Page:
The appetite for pension de-risking solutions remains strong among both employers and trustees, according to a report by JLT Employee Benefits.
Its Buyout market watch update found that total de-risking deals in 2013 are set to exceed last year’s figure of £4.5 billion.
In July 2013, the EMI Group Pension Fund completed a £1.5 billion buy-out transaction with Pension Insurance Corporation, which is the largest buy-out deal to date.
Also, in early September 2013, Rothesay Life insured £440 million of liabilities in the InterContinental Hotels UK Pension Plan in a full buy-out transaction.
There have also been two longevity swap deals agreed so far in 2013. The largest longevity swap deal to date, announced in February 2013, was between Legal and General and BAE Systems, and covered £3.2 billion of liabilities. And in May 2013 between the Bentley Pension Scheme and Deutsche Bank, covering £400 million of liabilities.
The report found that the market in medically underwritten bulk annuities is fast developing, with several transactions announced in the first half of 2013. While initial deals were all written by Partnership Assurance, other insurers, such as Legal and General, Just Retirement and Aviva, are also able to provide medically-underwritten quotations and more deals are expected to be announced within the next few weeks.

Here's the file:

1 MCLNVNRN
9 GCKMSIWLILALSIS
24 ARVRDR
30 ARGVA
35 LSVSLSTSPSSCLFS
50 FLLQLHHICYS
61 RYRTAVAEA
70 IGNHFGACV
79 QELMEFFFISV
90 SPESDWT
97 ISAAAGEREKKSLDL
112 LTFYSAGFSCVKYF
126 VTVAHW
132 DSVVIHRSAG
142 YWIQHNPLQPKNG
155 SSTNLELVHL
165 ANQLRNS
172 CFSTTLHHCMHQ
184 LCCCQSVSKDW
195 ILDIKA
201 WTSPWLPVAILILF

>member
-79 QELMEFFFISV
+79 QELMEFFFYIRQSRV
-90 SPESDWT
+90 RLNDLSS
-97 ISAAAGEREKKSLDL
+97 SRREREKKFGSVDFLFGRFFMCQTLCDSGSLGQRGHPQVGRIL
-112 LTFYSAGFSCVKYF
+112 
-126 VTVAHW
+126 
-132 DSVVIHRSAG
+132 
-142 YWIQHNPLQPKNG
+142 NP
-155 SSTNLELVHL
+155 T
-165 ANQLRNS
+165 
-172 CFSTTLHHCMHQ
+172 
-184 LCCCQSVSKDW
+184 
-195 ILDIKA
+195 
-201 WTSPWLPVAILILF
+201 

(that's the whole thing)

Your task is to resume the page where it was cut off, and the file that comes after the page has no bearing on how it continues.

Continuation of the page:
It also found that buy-out affordability has improved for both deferred and pensioner members, mostly due to increases in long-dated gilt yields, which rose further than long-dated corporate bond yields over the six months to 30 June 2013.
Martyn Phillips (pictured), director, head of buy-outs at JLT Employee Benefits, said: “Market sentiment towards bulk annuity deals continues to be favourable because it is increasingly acknowledged that pension liabilities calculated on an accounting basis are not a realistic estimate of an employer’s exposure.
“Many schemes are undertaking buy-ins as a precursor to full buy-outs of the liabilities. This has a limited impact on the organisation’s accounts as it represents a trustee investment decision rather than a settlement of the liabilities. It also allows the employer or trustees to insure the membership in tranches, building up to a fully-secured scheme, which can then be formally wound up.
“Organisations remain very keen to de-risk and continue to see a buyout as their longer-term objective. This is confirmed by the fact that the majority of the larger deals completed over the recent past have been employer, rather than trustee, driven.
“Meanwhile, insurers remain keen to transact, given the right terms, and are open to innovation.
“We expect 2013 to be viewed as a healthy year for de-risking deals for the market as a whole, with business volumes on track to surpass 2012 figures. Insurer pipelines remain positive, and our discussions with the insurers indicate continuing optimism for the end of the year.”